Uber in legal crosshairs over hack cover-up

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Uber admitted Tuesday to covering up a massive cyberattack by paying hackers $100,000 so they wouldn't reveal that they had stolen sensitive information from 57 million customer and driver accounts.

There are serious legal ramifications for Uber's decision not to immediately disclose the data breach.

The October 2016 hack included names, email addresses and phone numbers, Bloomberg reported citing a company spokesperson.

They also downloaded names and licence numbers of 600,000 of the company's USA drivers, Mr Khosrowshahi said in a blog post. He was not at the helm when it happened.

"We subsequently identified the individuals and obtained assurances that the downloaded data had been destroyed", Khosrowshahi wrote.

The severity of the incident was compounded amidst revelations that the company had paid $US100,000 ($A132,000) to the hackers to delete the data. For that reason, Uber will now pay for free credit-report monitoring and identity theft protection services for the affected drivers. As part of that settlement, Uber also paid a $20,000 fine for waiting to notify five months about another data breach that it discovered in September 2014.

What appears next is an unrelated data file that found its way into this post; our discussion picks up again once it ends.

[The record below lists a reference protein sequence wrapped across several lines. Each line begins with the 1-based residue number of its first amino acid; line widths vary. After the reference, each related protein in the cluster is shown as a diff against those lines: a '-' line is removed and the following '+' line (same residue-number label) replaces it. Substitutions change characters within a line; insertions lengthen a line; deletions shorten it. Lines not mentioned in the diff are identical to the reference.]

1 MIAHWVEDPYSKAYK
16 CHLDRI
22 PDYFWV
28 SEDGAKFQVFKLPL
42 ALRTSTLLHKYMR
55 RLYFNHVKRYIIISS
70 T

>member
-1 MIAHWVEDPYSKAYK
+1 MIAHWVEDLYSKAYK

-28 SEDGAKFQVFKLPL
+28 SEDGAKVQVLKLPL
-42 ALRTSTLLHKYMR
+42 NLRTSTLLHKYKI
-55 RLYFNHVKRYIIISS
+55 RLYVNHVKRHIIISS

CEO Travis Kalanick, who was in charge when the hack took place, is still on the company's board of directors.

The company has not yet revealed where in the world these users and drivers were.

Uber hack
Uber hacked, data for 57 million people exposed

"While I can't erase the past, I can commit on behalf of every Uber employee that we will learn from our mistakes", Khosrowshahi said, adding, "We are changing the way we do business".

It's the latest blow to Uber, at a time when the rideshare company is trying to improve its public image.

'You may be asking why we are just talking about this now, a year later, ' new CEO Dara Khosrowshahi said.

Uber also fired two employees who were responsible for providing information to hackers. Within hours of the disclosure, a customer filed a lawsuit seeking class-action status, and New York Attorney General Eric Schneiderman launched an investigation.

"We do not believe any individual rider needs to take any action, " the company said in its statement.

He said the incident, which he had only recently learned of, did not breach our corporate systems or infrastructure. "Interestingly here it's the fact that Uber covered up the breach that seems to have got people's backs up, clearly showing how important honesty is when dealing with such incidents". After all, the company has an established track record of engaging in unethical and possibly illegal practices while skirting government regulators. A number of civil suits are also ongoing and the service faces bans in London and other cities due to what has been termed reckless behaviour.

Khosrowshahi inherited a litany of scandals and a toxic workplace culture when he replaced Kalanick.